Interested in more news on the Right to Die? ERGO circulates on a regular basis an electronic newslist with news from around the world.
The Japan Times (February 16, 2014) published an article called "Euthanasia: the dilemma of choice", in which the difficult situation on legalization in Japan and JSDD's opinion is clearly explained. Read it here.
Erik Ekholm of the New York Times tried in an article titled “’Aid in Dying’ Movement Takes Hold in Some States” (February 7, 2014) to shed a light on the developments in the different US States. Where Oregon and Washington legalised assisted suicide and states like Montana and Vermont reached the same by Supreme Court decisions, a number of other states work to achieve the same goals.An interesting article, read it here.
Each year, the Oregon Health Authority issues an annual report which sheds a light on the small group of people who pursue this option.
Some quick facts about the usage of Oregon's law in 2013:
This morning we got notice that Els Borst suddenly and unexpectedly died at the age of 81. She was the health minister who can be said to be “the mother” of the Dutch Euthanasia law.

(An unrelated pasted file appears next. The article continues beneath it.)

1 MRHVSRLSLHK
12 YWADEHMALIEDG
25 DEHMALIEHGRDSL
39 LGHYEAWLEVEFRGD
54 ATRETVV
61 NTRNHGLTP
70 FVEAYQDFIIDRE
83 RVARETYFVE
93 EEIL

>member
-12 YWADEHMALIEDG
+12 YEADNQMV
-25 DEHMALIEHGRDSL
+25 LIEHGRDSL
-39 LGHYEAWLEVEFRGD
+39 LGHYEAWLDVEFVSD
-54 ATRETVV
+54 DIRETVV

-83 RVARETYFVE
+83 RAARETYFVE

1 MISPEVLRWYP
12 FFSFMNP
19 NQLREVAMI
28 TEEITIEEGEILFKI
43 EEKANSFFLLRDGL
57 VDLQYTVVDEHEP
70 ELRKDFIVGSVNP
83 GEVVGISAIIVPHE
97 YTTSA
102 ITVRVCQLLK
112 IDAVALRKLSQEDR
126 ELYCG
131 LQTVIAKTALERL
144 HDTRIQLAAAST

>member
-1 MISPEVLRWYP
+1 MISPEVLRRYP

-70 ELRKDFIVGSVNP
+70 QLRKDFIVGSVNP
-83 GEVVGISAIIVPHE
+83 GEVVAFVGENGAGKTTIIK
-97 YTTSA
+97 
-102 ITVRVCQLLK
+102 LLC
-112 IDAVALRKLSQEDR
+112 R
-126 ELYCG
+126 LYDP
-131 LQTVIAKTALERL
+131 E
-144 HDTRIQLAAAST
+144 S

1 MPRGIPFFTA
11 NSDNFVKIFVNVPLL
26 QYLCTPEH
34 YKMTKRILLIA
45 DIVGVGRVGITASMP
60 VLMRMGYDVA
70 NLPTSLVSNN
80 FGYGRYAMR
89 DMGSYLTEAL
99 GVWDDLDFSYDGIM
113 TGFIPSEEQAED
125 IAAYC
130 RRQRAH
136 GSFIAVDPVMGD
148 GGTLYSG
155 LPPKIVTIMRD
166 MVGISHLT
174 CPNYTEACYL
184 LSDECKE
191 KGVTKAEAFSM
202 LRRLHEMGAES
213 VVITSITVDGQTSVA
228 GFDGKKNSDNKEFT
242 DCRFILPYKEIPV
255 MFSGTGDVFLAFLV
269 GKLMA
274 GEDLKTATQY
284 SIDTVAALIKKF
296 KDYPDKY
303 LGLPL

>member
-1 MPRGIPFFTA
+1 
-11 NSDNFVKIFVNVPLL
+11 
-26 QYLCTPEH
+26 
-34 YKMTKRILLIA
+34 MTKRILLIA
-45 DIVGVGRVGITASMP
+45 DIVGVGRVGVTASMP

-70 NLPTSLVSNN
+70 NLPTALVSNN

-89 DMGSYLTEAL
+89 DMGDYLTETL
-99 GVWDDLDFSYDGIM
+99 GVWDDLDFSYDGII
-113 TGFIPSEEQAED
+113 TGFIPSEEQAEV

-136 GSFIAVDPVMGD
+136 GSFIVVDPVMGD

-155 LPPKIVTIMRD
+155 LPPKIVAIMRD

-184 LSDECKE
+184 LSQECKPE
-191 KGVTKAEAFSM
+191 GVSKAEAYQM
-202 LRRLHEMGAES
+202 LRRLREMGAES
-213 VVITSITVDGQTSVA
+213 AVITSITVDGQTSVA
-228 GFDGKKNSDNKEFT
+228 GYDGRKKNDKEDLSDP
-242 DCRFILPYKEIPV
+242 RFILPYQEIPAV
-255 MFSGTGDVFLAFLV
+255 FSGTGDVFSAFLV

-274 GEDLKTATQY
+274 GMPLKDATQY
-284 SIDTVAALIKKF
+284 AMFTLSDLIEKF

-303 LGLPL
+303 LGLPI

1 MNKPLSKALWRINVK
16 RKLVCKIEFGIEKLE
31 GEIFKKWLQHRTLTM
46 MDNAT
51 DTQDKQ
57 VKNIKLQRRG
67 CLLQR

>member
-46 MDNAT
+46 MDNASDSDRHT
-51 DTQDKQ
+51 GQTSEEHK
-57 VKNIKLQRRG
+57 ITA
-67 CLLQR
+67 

The first number of the completely restyled 2014 edition of Relevant is published now.
On November 30, 2013, Piet Admiraal, anaesthesiologist and pioneer of the Dutch euthanasia movement, died. Since the late sixties he never made it a secret that he practised euthanasia. For Piet a deep felt compassion with a suffering "sick fellow human being" (as he preferred to call a patient) in his terminal stage were of overriding importance to comply with serious euthanasia requests.
The Canadian Supreme Court recently decided to hear the case for the Right to Die; a case in which the Federal Government appealed the BC Supreme Court decision to agree with overturning the current law on RtD and introduce a new one legalizing options for medical aid in dying. This Federal appeal was considered by the BC Court of Appeal. which, in a 2 - 1 decision, overturned the earlier verdict on
New Mexico State law provides a fundamental right to a terminally ill, competent patient to choose a physician’s aid in getting prescription medications that will allow a peaceful death, a state judge ruled Monday in a seminal case. Second Judicial District Judge Nan Nash said doctors. Katherine Morris and Aroop Mangalik, both oncologists at the University of New Mexico Hospital, could not be prosecuted under the state’s Assisted Suicide Statute, which is defined as the act of “deliberately aiding another in the taking of his own life.”
A National Assembly committee cleared Quebec's Bill 52 on medically assisted death clause-by-clause, thus taking a major step forward. Véronique Hivon - a long time sponsor of the bill - told reporters she wants it adopted as soon as possible after the Assembly resumes their session on February 11, 2014.